But how could this be done? Here are a few recommendations for the policy makers in Nigeria.
First, understand the technology
Nigerian policy makers should seek first to understand blockchain technology from an empathetic point, as opposed to dreading it outright. A consultation with the brains behind SureRemit, as well as many other technical, academic, and non-technical stakeholders is the master key. A multi-stakeholders approach must be adopted by the CBN/NDIC committee and Federal parliament, in ensuring that Nigeria provides a standpoint that benefits from blockchain, whilst minimising risks proactively, before the next G20 meeting.
Regulation is desirable but early regulation must not become an instrument that aids throwing the baby out with the bath water into the canal. However, the government has to find a way to intelligently regulate crypto-businesses or use existing ‘copious’ laws, with an intent ‘only’ to protect the citizens from plausible risks; largely based on standards of customer care, not necessary to protect an old fiscal order for the sake of protectionism.
It is most desirable for deep-necked regulations to evolve with exhaustive consultation, than through forcibly adopted means either from a foreign country or through international consensus. Imagine if the internet had been heavily regulated at its growth yesterday, we might not necessary have seen innovation flow in the direction it has today.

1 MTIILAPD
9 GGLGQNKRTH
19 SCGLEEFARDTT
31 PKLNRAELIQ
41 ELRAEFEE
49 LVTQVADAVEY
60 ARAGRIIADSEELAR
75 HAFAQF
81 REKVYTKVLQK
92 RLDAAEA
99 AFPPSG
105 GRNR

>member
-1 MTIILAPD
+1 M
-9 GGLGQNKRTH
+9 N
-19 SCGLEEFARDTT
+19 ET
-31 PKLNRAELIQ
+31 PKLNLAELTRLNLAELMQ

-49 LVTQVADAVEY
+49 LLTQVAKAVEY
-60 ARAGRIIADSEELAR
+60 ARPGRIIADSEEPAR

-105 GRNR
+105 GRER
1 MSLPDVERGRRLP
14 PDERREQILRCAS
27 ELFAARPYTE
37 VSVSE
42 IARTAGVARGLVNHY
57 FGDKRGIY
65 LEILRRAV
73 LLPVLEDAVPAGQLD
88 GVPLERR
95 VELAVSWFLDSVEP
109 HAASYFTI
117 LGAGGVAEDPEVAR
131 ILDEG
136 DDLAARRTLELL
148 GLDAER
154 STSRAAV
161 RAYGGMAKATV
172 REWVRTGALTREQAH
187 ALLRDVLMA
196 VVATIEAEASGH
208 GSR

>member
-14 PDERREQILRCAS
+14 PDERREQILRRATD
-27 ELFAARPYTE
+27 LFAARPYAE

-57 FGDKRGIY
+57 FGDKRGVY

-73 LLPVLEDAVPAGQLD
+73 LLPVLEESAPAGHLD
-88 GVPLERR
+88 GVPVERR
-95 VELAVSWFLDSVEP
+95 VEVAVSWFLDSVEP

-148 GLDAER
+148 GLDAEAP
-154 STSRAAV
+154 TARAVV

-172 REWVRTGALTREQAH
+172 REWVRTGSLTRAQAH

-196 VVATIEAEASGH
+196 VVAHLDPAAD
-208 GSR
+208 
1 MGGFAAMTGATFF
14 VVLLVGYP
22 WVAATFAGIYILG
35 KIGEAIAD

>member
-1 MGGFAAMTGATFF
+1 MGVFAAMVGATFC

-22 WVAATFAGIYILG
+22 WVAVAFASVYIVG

Create new policies
New policy instruments in this regard (not necessarily regulations alone) might be employed instead of amendment to an existing legislation or a new set of regulations. It is important that these new policies promote wealth creation for Nigeria, vis-a-vis achieve reasonable standards in security, customer service and risk management standards, as well as other issues around privacy, captive deployment of cryptocurrencies, inward and outward remittances, the definition of ‘currency’, a clear delimitation of crypto-activities, and decentralised repositories.
Usually, the debate at this level needs be centred on the determination of whether cryptocurrencies should be classified as a currency or as a commodity. Where it is decided that cryptocurrencies be classified as currency, the CBN will rightly exercise regulatory control; otherwise, not.
There are also tax considerations that arise from a classification, either way. For instance, if cryptocurrencies are considered a commodity, this classification may awaken sales tax obligations. Also, a classification as a commodity will take cryptocurrencies out of the Exclusive Legislative List in the Nigerian constitution — not being legal tender — and provide state governments with the legislative competence to regulate cryptocurrencies; something I implore the Lagos state Government to be proactive about.
Nigeria must own its decisions, we must ensure and identify key opportunities to prosper Nigerians, without compromising standards or the integrity of our financial markets, with not only legal but also technology solutions to the issue.
This is what South Africa is doing — relatively progressiveness on the subject of cryptocurrencies. The South African government began in July of 2017 to work with Bankymoon, a blockchain-based solutions provider, on creating a “balanced” approach to bitcoin regulation. Nigeria can also partner and invest its political will in training young Nigerians with skills in the area of blockchain technology — a step the Kaduna state Government is commended for taking.
There are many other technical and legal cum policy issues I would have loved to address, but I would round-off on this note. Thank you.